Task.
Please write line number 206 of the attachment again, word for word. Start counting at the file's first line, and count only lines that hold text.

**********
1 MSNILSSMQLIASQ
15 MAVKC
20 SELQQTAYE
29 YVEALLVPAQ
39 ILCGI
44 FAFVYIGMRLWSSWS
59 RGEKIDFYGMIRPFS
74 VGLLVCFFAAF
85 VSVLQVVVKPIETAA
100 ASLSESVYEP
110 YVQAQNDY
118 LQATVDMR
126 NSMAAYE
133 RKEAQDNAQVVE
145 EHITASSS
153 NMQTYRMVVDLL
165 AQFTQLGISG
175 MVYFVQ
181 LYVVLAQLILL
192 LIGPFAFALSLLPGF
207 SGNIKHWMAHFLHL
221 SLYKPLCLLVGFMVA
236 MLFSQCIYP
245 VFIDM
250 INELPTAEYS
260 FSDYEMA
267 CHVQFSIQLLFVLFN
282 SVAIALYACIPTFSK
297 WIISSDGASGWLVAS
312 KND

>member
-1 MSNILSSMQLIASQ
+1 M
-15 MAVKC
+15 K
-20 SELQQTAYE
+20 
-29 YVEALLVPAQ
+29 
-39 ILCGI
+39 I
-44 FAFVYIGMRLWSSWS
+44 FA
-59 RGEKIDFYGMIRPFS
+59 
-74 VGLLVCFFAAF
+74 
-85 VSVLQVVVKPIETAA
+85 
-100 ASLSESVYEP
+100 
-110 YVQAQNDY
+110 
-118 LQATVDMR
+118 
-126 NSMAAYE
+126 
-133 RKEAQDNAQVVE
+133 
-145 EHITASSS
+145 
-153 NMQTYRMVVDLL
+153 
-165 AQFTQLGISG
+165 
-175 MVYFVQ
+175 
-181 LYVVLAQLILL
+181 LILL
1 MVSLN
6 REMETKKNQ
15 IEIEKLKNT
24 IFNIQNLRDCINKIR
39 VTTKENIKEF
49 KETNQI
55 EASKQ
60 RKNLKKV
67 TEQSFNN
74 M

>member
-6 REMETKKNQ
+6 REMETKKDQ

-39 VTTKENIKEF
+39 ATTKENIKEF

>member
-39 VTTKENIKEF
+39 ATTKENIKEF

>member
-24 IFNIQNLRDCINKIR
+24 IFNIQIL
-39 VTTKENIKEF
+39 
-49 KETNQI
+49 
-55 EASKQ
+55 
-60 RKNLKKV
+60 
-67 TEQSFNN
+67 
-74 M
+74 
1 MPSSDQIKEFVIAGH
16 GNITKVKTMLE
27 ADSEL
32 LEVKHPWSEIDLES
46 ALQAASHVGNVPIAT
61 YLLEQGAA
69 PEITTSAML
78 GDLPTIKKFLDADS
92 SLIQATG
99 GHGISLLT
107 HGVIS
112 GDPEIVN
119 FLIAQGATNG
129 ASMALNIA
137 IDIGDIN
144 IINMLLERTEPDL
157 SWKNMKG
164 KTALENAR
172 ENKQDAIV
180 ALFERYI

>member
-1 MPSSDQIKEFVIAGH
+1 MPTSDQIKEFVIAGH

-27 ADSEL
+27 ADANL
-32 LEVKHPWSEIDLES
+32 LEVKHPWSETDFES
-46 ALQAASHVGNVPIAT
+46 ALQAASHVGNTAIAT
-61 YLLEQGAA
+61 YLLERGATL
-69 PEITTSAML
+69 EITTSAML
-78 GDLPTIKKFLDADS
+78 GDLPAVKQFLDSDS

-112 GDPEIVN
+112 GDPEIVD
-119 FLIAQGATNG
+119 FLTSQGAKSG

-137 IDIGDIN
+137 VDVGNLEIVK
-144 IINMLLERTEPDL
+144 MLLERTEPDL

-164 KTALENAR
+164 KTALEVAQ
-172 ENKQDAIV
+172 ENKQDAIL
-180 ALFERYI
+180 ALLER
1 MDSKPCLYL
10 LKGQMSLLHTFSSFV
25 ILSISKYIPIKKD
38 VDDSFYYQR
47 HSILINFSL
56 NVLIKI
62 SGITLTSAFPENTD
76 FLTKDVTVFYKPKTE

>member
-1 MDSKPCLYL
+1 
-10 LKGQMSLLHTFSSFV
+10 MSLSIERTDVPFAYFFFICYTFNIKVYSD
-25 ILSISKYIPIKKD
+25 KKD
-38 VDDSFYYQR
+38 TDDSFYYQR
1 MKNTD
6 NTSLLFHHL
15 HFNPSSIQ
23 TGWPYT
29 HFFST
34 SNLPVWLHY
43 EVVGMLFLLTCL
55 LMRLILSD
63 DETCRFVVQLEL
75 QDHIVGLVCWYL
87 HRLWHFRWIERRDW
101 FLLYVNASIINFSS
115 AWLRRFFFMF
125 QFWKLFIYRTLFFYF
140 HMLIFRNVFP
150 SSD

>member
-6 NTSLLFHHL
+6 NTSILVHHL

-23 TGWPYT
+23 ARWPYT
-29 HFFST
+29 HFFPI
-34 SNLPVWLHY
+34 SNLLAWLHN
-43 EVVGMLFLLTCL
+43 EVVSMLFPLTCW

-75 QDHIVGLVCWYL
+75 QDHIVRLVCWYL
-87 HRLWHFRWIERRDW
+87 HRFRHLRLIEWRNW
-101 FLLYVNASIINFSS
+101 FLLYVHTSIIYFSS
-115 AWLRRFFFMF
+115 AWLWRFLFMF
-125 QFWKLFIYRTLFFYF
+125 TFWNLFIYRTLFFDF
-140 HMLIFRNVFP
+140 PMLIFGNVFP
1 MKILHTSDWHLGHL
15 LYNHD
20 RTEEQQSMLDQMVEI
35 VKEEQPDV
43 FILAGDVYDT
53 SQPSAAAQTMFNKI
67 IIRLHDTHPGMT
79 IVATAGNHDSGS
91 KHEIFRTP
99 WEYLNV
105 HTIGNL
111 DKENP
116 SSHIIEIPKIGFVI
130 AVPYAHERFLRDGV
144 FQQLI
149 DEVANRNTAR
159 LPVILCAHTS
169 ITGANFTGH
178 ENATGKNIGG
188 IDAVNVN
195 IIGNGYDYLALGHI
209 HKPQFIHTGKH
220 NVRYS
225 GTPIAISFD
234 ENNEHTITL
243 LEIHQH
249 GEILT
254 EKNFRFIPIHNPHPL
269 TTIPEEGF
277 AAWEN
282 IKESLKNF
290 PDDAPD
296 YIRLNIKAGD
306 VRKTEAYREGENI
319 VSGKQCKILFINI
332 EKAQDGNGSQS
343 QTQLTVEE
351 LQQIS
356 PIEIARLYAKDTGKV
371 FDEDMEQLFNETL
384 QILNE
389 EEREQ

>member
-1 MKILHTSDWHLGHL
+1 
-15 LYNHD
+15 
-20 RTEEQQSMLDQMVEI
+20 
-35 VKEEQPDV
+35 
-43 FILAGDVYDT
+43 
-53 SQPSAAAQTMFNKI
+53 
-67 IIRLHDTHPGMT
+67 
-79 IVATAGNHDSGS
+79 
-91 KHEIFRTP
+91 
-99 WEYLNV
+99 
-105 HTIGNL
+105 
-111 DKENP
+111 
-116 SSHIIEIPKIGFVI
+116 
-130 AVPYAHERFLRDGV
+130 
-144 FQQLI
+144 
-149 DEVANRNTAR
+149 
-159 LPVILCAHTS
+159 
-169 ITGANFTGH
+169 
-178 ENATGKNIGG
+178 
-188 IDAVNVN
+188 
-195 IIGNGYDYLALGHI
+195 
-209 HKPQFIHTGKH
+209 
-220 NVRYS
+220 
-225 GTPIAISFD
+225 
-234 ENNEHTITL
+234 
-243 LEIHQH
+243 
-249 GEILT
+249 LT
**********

-140 HMLIFRNVFP